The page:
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Ackroyd & Harvey Paint Portraits Using Huge Panes Of Grass

The artists create magnificent natural portraits with clay, grass seeds, light, and some patience.

by Alexa Kestecher
Jul 12 2012, 8:15pm

Have you ever wondered what it might be like to morph into a Chia Pet? Perhaps not. British artists Ackroyd & Harvey, on the other hand, have dabbled in this phenomenon by creating a series of large-scale portraits using grass as their canvas. In a dark room, the artists project a negative image of a photograph onto a wall-mounted sheet of grass seedlings embedded in clay, and allow photosynthesis to finish off the job.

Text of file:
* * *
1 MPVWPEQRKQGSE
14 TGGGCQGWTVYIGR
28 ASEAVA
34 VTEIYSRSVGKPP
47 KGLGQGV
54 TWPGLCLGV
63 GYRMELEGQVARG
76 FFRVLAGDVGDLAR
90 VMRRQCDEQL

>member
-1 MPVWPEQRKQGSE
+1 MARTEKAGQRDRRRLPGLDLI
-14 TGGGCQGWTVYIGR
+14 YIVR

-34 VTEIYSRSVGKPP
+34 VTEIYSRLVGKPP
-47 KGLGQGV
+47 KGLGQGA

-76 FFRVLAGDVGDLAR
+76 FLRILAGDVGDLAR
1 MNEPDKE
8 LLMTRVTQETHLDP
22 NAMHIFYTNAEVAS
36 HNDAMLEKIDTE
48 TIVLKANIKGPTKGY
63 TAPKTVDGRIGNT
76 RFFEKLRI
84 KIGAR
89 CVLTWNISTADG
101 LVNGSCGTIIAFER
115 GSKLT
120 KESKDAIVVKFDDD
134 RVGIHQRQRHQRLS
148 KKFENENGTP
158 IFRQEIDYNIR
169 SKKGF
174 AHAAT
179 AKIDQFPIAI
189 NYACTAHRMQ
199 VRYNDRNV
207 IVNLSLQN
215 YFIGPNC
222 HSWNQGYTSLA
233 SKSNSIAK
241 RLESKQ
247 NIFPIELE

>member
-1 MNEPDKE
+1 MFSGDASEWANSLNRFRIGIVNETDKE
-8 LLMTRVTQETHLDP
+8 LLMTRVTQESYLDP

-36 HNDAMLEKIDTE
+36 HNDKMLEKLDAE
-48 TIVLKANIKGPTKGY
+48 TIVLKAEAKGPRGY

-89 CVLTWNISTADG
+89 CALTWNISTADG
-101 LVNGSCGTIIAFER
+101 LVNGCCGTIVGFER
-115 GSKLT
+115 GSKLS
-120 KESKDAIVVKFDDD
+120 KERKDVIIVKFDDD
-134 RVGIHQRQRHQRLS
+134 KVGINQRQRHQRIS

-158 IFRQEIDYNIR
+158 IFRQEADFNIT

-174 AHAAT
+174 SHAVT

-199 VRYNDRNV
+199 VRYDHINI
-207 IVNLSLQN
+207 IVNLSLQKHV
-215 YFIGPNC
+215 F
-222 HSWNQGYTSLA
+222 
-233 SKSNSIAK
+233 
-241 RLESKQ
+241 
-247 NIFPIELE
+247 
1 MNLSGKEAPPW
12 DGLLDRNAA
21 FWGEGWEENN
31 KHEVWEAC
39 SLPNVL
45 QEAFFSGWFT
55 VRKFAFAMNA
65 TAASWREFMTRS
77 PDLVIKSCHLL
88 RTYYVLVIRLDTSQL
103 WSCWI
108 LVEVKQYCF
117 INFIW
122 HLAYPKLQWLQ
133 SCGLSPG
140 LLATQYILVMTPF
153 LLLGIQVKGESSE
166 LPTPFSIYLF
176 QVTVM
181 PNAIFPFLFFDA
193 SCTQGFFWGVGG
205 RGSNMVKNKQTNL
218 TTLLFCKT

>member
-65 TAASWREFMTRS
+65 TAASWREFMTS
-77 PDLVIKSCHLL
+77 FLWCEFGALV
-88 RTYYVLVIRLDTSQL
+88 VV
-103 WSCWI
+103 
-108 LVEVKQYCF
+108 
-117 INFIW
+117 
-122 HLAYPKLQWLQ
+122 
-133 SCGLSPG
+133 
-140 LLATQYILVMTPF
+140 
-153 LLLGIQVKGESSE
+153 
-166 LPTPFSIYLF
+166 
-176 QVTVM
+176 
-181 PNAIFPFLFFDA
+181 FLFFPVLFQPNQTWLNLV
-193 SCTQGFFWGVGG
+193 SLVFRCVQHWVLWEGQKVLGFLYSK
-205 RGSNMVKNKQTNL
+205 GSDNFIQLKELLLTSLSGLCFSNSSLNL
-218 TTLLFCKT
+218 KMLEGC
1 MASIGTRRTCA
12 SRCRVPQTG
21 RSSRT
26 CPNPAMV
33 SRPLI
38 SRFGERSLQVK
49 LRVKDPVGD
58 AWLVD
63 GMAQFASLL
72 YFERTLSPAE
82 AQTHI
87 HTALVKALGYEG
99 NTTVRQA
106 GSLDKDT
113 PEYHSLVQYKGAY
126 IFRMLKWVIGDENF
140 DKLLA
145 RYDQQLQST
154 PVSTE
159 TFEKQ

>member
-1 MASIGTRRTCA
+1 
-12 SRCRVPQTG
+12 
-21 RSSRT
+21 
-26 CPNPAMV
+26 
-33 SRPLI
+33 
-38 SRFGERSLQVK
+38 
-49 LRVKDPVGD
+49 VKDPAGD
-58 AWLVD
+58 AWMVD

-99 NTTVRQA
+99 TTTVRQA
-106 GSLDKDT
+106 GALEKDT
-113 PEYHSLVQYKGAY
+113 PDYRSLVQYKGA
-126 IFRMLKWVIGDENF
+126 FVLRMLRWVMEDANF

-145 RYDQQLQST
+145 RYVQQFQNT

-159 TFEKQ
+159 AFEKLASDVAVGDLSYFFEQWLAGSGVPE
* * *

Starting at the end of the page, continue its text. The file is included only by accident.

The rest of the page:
From a distance these grass portraits bear a shocking resemblance to the original photographs they mimic. Up close, however, it's pretty clear that these works are 100% natural grass, baby. With the ability to last anywhere from months to years, the portraits grow in shades of green proportional to the amount of light they absorb. Where the most light is shown, the grass is greenest, and where there is the least light, it’s yellow, and every degree in between yields a corresponding shade. And there you have it—a tinted image that substitutes the need for photo paper allowing you to go green, literally.

Testament, 2011.

Face to Face, 2012.

Face to Face, 2012.

Big Chill, 2007.

Presence, 2011.

Sunbathers, 2000.

Park Ave + Resident, 2011.

Photos courtesy of Ackroyd & Harvey.

Dan Harvey
Heather Ackyroyd
Living Grass Portraits